The 2005 amendments to the Act were enacted in California in 2007, with an effective date of January 1, 2008. (Stats.2007, ch. 212, § 2.) The amendments apply only to actions initiated after the effective date. (§ 1724.) Therefore, this action, commenced in 2006, is subject to the 1962 Act and not to the amendments enacted in 2007.1
FACTUAL AND PROCEDURAL BACKGROUND
A. Marriage and Separation
Both Husband and Wife were born in Russia and lived there for some period of their young lives. Husband moved to the United States and gained citizenship here, while Wife moved to Germany and became a German citizen. Wife later moved to London to study law.
Husband and Wife met in London in April 2001, and they were married in the United States in August 2002. Their daughter, Lillian Sarah Lyustiger, was born in Yolo County in September 2003.
After that, Husband and Wife lived, for awhile, in Russia. Eventually, in February 2005, Wife, along with Lillian, returned to London where she trained with a law firm. Husband did not join her there.
B. Facts Contained in Request for Judicial Notice and Related Evidence
During the trial of this action, the trial court denied Husband's request for judicial notice of or excluded as irrelevant (1) a 2004 post-nuptial agreement between Husband and Wife and (2) a 2005 Russian divorce, which preceded the British divorce proceedings.2
1. Post-Nuptial Agreement
In January 2004, the parties signed a post-nuptial agreement. The agreement identified the parties' separate and community property. It provided for a payment from Husband to Wife of $10,000 for each full year of marriage before separation in exchange for Wife's waiver of any claim to Husband's property. Husband agreed to pay spousal support to Wife at a rate of $1,500 per month for the first 24 months after separation. Each party obtained representation and the advice of counsel before signing the post-nuptial agreement, and each party agreed to pay his or her own attorney fees. In any action to interpret or enforce the agreement, the prevailing party would be entitled to recover reasonable attorney fees. The parties and their attorneys each agreed that the post-nuptial agreement was not obtained by fraud or duress and was not unconscionable.3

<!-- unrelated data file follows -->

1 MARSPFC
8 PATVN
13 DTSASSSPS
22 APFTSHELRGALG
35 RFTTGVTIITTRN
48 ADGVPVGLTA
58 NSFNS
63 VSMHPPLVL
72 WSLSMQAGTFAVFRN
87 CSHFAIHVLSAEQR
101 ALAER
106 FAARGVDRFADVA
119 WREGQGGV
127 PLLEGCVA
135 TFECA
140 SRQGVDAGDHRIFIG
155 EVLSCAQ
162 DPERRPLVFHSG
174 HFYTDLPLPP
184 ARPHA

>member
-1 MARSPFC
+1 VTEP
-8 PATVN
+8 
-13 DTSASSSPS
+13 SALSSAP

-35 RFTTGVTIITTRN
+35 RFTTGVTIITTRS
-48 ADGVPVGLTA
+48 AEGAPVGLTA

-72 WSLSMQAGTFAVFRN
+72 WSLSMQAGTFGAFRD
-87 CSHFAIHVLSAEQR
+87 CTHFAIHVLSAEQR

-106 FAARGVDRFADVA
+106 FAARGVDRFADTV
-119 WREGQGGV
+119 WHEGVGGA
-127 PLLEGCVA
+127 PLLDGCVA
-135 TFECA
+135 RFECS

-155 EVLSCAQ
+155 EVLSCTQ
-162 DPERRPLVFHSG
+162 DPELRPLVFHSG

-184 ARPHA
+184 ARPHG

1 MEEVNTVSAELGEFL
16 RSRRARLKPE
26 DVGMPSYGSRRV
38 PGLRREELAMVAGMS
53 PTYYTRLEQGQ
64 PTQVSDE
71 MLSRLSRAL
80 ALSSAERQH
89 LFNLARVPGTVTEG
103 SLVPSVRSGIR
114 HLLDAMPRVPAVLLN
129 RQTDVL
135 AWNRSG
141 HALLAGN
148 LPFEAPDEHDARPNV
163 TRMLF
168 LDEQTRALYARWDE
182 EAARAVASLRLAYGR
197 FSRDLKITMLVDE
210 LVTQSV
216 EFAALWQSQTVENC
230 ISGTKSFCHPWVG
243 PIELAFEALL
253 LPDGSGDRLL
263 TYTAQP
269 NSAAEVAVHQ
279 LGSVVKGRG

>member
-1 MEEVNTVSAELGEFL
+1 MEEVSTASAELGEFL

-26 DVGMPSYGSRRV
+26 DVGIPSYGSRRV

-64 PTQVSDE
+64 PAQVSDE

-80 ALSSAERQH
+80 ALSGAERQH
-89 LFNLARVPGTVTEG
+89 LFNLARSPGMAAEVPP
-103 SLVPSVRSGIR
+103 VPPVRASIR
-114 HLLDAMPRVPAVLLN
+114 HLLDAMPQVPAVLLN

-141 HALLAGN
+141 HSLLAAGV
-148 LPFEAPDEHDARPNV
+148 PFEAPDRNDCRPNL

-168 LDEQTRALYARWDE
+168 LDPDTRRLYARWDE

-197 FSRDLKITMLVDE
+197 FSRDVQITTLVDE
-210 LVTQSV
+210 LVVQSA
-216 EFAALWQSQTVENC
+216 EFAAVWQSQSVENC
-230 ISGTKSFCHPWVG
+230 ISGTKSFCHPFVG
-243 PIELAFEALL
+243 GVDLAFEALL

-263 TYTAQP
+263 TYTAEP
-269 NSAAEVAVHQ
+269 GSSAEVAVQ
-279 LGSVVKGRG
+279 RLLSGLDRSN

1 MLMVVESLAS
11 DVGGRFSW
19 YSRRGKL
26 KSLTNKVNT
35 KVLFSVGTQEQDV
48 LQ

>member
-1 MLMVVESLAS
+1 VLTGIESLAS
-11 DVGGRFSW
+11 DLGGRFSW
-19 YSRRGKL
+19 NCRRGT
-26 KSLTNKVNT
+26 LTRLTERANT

2. Russian Divorce Proceedings
The request for judicial notice included, among other documents, several documents relating to Russian divorce proceedings, including (1) a power of attorney signed by Wife, (2) a determination approving an “amicable agreement” between the parties, (3) a Russian decree of divorce dated May 23, 2005, and (4) an “amicable agreement” signed by Husband and by the person in whose favor Wife executed a power of attorney. The “amicable agreement” provided for Wife to have physical custody of Lillian and for Husband to pay support.